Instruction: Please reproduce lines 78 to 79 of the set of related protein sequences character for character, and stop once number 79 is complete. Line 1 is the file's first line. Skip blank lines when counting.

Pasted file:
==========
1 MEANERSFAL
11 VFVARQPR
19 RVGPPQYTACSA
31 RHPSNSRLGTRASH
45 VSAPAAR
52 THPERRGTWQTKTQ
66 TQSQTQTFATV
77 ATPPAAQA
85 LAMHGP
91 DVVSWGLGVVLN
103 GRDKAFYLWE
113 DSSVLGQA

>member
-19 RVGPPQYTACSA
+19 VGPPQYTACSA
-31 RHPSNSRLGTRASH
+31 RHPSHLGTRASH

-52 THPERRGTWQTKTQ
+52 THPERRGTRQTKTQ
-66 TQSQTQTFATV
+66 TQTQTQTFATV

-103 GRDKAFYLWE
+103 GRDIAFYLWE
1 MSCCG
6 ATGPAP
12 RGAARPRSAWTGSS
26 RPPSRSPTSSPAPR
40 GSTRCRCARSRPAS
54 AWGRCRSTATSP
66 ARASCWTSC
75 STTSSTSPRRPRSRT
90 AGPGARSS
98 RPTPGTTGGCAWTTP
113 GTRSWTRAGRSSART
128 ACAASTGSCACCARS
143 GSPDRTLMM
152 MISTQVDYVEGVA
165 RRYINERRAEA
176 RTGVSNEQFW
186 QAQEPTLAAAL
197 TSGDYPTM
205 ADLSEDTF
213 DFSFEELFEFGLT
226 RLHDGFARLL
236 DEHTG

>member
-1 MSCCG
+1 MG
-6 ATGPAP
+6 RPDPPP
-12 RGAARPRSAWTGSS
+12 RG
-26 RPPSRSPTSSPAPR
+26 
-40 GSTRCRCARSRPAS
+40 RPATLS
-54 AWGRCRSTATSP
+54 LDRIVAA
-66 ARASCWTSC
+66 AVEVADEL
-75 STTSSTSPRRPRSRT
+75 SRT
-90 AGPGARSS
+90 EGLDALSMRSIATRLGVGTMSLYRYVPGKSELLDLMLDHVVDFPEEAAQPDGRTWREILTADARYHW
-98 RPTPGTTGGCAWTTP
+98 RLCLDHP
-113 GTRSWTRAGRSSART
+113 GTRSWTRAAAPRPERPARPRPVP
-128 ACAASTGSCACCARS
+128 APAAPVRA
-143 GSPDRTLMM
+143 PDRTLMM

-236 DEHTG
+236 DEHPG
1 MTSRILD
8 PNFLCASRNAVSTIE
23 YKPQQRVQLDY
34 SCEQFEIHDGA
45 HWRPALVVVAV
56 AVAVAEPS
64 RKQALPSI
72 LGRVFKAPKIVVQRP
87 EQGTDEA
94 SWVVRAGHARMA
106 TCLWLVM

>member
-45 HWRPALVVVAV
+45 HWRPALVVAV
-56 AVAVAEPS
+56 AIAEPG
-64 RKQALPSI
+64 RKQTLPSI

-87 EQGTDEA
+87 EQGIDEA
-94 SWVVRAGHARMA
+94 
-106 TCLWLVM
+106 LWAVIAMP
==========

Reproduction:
34 SCEQFEIHDGA
45 HWRPALVVVAV